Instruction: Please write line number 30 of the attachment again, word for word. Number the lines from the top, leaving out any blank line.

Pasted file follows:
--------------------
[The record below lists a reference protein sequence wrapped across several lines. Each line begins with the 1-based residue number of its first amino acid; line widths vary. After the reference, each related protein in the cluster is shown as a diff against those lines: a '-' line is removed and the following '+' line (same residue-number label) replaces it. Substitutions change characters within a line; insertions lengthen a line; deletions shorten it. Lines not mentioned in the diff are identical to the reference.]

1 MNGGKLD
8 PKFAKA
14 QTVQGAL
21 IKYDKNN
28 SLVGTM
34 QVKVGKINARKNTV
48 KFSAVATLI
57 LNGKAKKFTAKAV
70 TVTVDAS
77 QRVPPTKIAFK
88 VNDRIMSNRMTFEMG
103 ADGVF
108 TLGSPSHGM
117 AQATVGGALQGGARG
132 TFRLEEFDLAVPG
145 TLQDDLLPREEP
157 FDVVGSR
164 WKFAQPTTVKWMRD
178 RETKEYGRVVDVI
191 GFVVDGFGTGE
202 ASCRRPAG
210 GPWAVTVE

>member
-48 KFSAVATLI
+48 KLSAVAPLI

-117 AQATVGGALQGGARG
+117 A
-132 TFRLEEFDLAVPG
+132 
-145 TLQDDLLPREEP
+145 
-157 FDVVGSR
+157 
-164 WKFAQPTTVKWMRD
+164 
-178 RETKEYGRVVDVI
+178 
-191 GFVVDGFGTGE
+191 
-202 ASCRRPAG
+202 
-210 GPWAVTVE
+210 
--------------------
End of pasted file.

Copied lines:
+132 